And the reason I complained, and am going on here at far too great a length, is because prosecutors in obscenity cases look at community standards, and look at community reactions, to the "obscene" material and their prosecution of it. They want to be re-elected, and not to be perceived as wasting money and time on something that - very literally - hurts no-one. If they think the reaction is "Wow, jailing him, that's creepy - but very little is as creepy as his comics collection" they are not going to stop.)


My daughters just bounced in, sang "Happy Valentine's Day to You!" to the tune of Happy Birthday, and presented me with a card. My fiancee may be in Australia (and I miss her, very much), but life is pretty good. I'm rich in daughters.

(Poem rendered slightly moot because this Valentine's Day is also the first day of the Year of the Tiger, and in China, to celebrate the Lunar New Year, people DO give each other oranges...)

And I just put my reading of "Harlequin Valentine" up for you to listen to (and download if you want to) on Last FM at I'll keep it up there for a few weeks...


Finally, here's the info on my visit to the Philippines: March 17th 2010 I'll be in Manila, back in the Rockwell Tent, for the third Philippine Graphic/Fiction Awards. When I started it, I put up the prize money for three rounds (I'd say 3 years, but each round of the awards took about 2 years). I'm really proud of what it's done so far. Looking forward to seeing the winners and runners up, reading the stories and comics and -- this year for the first time -- seeing the films.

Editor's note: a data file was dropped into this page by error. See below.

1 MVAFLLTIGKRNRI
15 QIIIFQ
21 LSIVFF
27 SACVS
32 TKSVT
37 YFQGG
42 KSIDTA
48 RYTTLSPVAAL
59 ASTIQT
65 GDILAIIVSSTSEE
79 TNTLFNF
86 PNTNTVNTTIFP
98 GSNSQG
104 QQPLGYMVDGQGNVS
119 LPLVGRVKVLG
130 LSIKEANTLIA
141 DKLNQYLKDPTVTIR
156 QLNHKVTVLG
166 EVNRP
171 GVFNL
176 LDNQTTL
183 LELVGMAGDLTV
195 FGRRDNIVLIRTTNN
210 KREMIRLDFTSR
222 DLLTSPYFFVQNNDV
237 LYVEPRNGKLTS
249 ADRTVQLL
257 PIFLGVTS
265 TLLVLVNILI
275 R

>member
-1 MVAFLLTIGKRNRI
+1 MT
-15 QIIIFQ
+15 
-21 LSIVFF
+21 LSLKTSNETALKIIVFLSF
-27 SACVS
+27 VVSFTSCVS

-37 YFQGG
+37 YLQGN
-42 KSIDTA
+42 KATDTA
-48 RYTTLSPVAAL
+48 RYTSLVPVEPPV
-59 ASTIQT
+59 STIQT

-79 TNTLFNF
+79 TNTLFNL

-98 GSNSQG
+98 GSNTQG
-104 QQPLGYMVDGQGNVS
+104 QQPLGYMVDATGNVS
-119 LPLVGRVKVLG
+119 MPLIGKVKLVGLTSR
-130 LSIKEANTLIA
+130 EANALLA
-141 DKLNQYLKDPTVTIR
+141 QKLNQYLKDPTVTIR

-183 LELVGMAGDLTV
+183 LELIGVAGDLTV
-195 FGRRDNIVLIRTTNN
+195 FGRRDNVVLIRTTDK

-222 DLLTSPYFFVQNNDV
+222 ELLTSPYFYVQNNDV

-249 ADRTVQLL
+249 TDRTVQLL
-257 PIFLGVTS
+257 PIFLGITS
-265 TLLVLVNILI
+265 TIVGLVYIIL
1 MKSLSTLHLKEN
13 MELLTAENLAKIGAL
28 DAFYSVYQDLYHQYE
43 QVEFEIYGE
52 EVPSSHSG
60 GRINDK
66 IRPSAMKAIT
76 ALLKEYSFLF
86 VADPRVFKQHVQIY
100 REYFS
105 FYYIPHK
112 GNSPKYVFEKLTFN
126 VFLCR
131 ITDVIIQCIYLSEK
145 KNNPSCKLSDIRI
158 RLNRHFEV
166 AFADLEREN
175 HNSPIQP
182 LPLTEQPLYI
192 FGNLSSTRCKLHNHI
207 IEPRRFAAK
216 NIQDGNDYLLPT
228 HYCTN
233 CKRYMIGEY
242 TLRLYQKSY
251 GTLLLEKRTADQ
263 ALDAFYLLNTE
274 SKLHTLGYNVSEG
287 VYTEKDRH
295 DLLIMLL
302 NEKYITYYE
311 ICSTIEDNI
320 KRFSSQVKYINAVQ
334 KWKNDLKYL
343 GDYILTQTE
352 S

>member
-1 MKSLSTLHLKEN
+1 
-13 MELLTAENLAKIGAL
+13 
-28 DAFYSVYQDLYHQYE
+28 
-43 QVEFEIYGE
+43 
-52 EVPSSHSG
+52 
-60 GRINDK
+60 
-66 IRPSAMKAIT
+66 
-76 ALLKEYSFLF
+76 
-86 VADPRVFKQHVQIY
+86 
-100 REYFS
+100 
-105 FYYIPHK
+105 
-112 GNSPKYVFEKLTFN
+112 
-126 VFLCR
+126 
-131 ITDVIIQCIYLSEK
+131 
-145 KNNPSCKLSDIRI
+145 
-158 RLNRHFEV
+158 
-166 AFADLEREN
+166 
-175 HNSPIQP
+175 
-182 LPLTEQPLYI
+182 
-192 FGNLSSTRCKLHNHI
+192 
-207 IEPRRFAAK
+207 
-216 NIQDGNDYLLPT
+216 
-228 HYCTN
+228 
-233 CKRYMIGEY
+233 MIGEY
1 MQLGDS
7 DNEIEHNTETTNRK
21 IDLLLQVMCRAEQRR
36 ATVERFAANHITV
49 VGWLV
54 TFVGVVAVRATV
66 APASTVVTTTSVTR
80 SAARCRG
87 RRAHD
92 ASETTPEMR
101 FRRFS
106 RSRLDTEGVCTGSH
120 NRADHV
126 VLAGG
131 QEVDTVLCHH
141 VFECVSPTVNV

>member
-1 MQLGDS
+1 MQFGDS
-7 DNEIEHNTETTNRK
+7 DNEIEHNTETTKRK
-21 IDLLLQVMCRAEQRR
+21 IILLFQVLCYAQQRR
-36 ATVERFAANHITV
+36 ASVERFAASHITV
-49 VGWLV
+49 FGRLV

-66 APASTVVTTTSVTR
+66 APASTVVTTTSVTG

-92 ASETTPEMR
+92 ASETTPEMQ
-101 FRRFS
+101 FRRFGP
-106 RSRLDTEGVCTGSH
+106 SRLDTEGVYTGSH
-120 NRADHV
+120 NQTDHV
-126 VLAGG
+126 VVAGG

I know there's going to be some book signing on the 17th and again on the 18th. should have details...

Information on Warsaw and Moscow (I'll be in both places the week of March 22nd) still to come...

Right. It's really, horridly, unpleasantly cold outside. You know what that means?

Exactly. Off to walk the dog.

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Thursday, February 11, 2010

With Great Power comes, well, something...

Last year I linked to R.A. Lafferty's short story "Slow Tuesday Night" (The new syfy channel that replaced the old Sci-Fi channel no longer have it up on their website, but you can find it in internet archives here.) It's a story about a world in which things happen fast. You should read it.

Sometimes I think it was written about Twitter.

For example, last night, before bed, I noticed this: It looked like a pretty clearcut case of plagiarism by a large company from a small crafter. I linked to it in Twitter, with a post saying